Fetal Heart Monitoring Guide

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Jump to Classifications

  1. Reassuring
  2. Elevated Heart Rate
  3. Early Decelerations
  4. Late Decelerations

What is important in a fetal heart assessment? Let’s start with the basics. In fetal heart monitoring, two monitors are placed on the mother’s abdomen.

One will measure the contractions, while the other will measure the fetal heart rate or tones. Focusing on the fetal heart rate, certain classifications tell whether the heart rate is:

  • Reassuring
  • Elevated
  • Early deceleration (bradycardic)
  • Late deceleration (severely bradycardic)

1. Reassuring

What is reassuring? It indicates that the fetal condition is good. This is indicated during a non-stress test (NST). The presence of accelerations is considered a reassuring sign of fetal well-being. 

If the fetal heart rate increases at least 15 beats per minute (BPM) over the baseline (between 120 and 160 bpm), lasting at least 15 seconds, within a 20-minute timeframe is considered reassuring.

2. Elevated Heart Rate

What is an elevated fetal heart? A heart rate greater than 160 beats per minute (BPM) is referred to as tachycardia. Factors such as  an inadequate blood supply, medications, stress, or infection (sepsis)  can cause an elevated fetal heart rate.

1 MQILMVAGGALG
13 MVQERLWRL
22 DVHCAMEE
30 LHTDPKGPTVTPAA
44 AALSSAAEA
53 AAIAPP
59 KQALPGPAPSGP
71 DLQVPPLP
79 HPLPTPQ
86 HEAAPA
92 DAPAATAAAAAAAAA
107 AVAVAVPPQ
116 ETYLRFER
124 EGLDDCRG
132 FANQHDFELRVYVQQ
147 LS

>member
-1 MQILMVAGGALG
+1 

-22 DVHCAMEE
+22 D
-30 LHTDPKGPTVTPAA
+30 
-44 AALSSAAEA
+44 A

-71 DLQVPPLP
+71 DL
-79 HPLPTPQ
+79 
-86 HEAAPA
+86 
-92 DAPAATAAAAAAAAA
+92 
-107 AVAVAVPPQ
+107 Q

In certain conditions, the fetal heart rate can increase up to 200 bpm. A health care provider (HCP) may perform an amniocentesis to determine if there is an infection that is increasing the heart rate.

3. Early Decelerations

With early deceleration, the fetal heart rate decreases as the mom’s heart rate increases. 

During this time, the uterus is contracting and compressing the baby’s head. This creates a vagal response in the baby which causes a drop in fetal heart rate. After the quick dip, the baby’s heart rate will return to its normal baseline

Early decelerations are good. Remember, it’s good to be early.

4. Late Decelerations

Late decelerations occur when the fetal heart rate does not return to normal. They appear in a staircase pattern on the monitor. These late decelerations might indicate distress to the baby during labor. Following a contraction, the baby’s heart rate should immediately return to its baseline. 

Possible indications for this can be maternal low blood pressure (hypotension), excessive uterine activity, and reduced oxygen supply to the placenta with a condition known as placenta previa. Interventions for late decelerations are:

  1. Lower the head of the bed and turn the mom on her left side to take the pressure off the vena cava and allow blood to flow to the heart and the lungs. Note: This is a key nursing intervention so you have to keep this in mind.
  2. Re-oxygenation or the reintroduction of oxygen to the baby by giving oxygen to the mother. Give about six liters of oxygen.

This intervention will allow re-perfusion to the uterus and manage late decelerations.

If standard intervention is unsuccessful, the health care provider (HCP) will perform an emergency cesarean section (C-section). The fetus will need to be delievered immediately to restore oxygenation and resuscitation may need to be performed.

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